Finding Wakizashi for sale is not as easy as finding a Katana. Many sword companies that make affordable Katana do not offer Wakizashi, despite the fact that to the Samurai of Feudal Japan, they were at least as important as their larger cousins - and were the only sword that was with them at all times, from when the woke in the morning to when they went to sleep at night.
In this article we will take a look at the most commonly encountered Wakizashi for sale, take a close look at the best ones with some hands on reviews, discuss why they may be the most practical sword for self defense in the modern era, and find out why they are not as frequently encountered. But before we do, let's kick off with a little Samurai history to understand their importance.
You probably already know that the Daisho (meaning 'big and small'), the pairing of the Katana and Wakizashi, was only worn by the Samurai class of Feudal Japan, and that commoners were forbidden to carry the Katana or the Daisho on pain of death.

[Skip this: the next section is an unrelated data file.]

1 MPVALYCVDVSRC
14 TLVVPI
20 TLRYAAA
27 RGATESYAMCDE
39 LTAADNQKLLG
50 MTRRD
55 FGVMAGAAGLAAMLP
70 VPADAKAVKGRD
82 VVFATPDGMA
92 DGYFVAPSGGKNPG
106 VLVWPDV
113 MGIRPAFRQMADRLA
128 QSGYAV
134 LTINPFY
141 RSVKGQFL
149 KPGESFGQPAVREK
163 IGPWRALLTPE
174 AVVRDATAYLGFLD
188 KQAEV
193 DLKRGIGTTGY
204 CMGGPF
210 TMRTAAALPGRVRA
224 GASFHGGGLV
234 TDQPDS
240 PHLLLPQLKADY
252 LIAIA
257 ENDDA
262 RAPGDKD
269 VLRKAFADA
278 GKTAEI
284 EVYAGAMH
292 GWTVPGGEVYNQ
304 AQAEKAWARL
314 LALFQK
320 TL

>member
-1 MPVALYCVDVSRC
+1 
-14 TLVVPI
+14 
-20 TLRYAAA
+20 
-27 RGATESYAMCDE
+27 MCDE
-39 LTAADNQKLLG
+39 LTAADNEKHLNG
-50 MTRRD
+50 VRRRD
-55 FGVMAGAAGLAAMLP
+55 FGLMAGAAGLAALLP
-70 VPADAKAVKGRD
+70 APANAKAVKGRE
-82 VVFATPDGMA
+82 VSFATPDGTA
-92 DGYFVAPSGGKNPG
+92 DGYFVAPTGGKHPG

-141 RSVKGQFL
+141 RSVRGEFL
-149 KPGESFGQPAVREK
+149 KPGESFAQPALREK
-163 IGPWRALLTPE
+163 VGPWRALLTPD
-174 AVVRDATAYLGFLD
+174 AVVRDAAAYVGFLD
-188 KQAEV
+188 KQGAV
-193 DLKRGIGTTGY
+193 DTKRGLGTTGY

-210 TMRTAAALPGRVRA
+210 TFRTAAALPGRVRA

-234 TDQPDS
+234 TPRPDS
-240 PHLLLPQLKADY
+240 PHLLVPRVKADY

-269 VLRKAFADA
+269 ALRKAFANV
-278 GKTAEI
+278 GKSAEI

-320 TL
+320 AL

However you may not have known that even in the Edo period, where everything was heavily regulated, after 1645 there were Wakizashi for sale to the merchant classes and other well to do people who could afford to buy them, and that they were permitted to be worn and carried almost anywhere. Indeed, it was customary for a Samurai visiting a castle, house or when coming home to check his Katana at the door, but to also ask of him to relinquish his Wakizashi was unheard of..
Even when he slept, a Samurai's Wakizashi was the weapon closest to him and the first thing he would reach for if he was suddenly attacked, and its shorter blade and formidable speed made it especially useful for fighting in cramped spaces or indoors, where the full swing of a Katana was impractical.
Some sword schools even trained almost exclusively in the Wakizashi, using its faster draw time and faster attacks to surprise and overwhelm an oppponent before they had time to draw their Katana, keeping in close so that they never even really stand a chance to employ it.
But perhaps the most famous use of the Wakizashi was to use it at the same time as the Katana, the two sword fighting style mastered by the Ronin sword saint (Kensai) Miyamoto Musashi with the Katana in the right hand and the Wakizashi in the left.